To know someone

We all make judgments, it’s human nature. I don’t view making a judgment about someone or something as wrong. For example, you are eating something; you may like it or dislike it even before you tasted it therefore that is a judgment. Same thing goes for a movie, books, everything basically, we have a reaction and that reaction is a judgment, whether true or false is another story. But to say don’t judge ie it’s wrong to judge, I believe is rather futile, because as human beings we will always make judgments on anything and everything. Someone reads this blog, they will make judgment, someone see’s how I look or dress, talk, or write, they will make a judgment almost immediately, thus judging is just part of who we are as a species. And I don’t find anything wrong with that, so instead of saying don’t judge (which is futile, because people will judge almost automatically), I think it’s better to say do not praise, condemn or form a solid stance on something or someone you know only superficially. To do this is what is wrong, and not the judging (in other words forming an opinion) that is wrong. The following account of Umar ibn al-Khattab RA, the second ruler of the Muslim Nation speaks volumes on what it really means to know someone and captures what I am trying to convey.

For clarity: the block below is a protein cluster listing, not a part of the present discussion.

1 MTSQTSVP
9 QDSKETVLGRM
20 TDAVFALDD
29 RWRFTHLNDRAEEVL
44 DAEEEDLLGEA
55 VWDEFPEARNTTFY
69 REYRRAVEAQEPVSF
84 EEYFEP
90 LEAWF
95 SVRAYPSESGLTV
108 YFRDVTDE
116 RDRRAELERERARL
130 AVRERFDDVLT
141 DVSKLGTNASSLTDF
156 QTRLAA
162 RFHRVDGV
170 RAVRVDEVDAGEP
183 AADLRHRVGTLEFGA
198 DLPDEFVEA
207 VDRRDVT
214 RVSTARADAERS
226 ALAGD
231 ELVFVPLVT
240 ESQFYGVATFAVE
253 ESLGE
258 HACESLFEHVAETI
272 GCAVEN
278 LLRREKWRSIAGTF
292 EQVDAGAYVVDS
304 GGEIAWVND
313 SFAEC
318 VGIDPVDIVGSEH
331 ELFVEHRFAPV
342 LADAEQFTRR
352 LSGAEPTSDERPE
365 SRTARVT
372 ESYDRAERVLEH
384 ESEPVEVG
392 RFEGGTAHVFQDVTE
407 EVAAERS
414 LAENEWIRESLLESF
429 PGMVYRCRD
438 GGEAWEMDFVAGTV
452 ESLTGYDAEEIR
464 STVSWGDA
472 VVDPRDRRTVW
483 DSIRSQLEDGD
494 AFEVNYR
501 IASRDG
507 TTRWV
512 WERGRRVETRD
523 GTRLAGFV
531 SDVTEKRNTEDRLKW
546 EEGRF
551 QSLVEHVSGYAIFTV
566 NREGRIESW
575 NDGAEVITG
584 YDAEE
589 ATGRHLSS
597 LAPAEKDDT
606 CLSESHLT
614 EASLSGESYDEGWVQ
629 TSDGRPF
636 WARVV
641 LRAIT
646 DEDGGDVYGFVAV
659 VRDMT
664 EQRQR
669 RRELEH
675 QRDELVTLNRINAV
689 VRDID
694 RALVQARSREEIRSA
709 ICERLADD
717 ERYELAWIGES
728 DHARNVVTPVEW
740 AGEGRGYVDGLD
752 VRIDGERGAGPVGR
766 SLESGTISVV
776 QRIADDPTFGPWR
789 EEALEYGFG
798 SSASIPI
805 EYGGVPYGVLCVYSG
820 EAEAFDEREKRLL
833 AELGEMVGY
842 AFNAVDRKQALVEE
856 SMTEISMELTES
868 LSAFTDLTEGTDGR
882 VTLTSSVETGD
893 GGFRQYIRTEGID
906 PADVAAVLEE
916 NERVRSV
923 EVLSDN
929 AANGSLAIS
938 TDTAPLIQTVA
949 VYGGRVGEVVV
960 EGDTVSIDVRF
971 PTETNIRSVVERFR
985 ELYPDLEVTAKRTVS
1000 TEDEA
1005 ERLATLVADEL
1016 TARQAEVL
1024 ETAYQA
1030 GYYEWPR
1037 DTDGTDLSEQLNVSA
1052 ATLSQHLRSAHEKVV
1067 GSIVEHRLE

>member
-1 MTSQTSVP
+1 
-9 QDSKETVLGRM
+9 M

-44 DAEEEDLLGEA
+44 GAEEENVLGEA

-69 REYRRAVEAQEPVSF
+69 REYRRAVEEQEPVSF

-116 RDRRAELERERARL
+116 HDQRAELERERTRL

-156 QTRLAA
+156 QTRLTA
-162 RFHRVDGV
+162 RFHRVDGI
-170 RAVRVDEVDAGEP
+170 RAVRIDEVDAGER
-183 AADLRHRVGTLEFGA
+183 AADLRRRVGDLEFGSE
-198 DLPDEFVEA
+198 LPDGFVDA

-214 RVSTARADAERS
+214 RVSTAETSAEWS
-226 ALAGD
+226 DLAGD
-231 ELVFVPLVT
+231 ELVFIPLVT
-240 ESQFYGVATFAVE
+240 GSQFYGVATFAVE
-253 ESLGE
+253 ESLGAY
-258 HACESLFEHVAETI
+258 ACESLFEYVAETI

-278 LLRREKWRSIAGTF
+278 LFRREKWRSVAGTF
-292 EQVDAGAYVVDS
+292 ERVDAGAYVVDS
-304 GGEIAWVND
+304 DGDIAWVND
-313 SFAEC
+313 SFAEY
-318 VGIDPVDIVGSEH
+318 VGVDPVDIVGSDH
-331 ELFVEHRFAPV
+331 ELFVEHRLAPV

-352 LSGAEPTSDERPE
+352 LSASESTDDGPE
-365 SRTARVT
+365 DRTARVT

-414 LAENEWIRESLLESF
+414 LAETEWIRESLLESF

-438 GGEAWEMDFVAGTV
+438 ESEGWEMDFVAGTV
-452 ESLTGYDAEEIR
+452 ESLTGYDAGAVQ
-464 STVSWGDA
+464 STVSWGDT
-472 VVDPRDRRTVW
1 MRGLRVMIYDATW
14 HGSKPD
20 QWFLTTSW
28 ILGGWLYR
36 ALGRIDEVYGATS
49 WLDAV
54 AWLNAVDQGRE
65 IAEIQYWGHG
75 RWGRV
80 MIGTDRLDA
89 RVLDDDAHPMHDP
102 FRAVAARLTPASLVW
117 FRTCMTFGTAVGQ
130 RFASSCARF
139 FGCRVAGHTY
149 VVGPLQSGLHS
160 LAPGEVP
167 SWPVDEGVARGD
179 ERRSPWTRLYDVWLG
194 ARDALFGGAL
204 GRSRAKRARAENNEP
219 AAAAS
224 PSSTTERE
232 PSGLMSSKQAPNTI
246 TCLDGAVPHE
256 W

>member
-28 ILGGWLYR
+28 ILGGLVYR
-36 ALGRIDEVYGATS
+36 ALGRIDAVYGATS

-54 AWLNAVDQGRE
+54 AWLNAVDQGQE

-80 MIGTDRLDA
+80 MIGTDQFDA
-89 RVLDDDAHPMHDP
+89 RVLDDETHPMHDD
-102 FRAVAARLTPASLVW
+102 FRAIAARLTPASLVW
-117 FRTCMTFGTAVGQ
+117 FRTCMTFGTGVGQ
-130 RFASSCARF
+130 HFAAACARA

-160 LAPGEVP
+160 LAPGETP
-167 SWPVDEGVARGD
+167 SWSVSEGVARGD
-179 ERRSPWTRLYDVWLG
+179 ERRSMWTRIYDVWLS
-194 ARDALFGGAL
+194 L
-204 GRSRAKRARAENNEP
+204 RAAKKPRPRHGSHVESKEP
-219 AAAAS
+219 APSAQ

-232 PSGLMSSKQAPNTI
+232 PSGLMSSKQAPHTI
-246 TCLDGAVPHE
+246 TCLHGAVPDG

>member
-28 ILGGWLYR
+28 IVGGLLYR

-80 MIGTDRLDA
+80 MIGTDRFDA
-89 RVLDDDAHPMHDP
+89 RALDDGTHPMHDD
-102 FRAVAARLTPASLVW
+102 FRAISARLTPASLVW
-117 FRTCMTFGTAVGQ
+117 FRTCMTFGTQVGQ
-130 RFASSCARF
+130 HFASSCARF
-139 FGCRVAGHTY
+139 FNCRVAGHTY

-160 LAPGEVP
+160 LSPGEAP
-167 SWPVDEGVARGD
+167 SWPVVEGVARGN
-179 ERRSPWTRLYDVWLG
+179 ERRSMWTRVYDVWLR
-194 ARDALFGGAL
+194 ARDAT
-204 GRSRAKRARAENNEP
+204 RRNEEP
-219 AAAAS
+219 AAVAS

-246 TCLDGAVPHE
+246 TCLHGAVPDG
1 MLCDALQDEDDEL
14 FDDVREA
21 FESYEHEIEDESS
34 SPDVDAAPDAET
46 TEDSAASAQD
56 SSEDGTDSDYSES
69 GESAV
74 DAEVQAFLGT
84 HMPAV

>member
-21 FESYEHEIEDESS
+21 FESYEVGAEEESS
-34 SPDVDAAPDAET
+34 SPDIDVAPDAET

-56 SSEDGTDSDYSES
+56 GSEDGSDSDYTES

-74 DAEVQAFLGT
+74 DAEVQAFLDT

A man came to Umar ibn al-Khattab and spoke in praise of another. Umar asked him: “Are you his nearest neighbor such that you know his goings and his comings?”

“No.”

“Have you been his companion on a journey so that you could see evidence of his good character?”

“No.”

“Have you had dealings with him involving dinars and dirhams [money] which would indicate the piety of the man?”

“No.”

“I think you saw him standing in the mosque muttering the Quran and moving his head up and down?”

“Yes.”

“Go, for you do not know him…”

And to the man in question, Umar said, “Go and bring me someone who knows you.”

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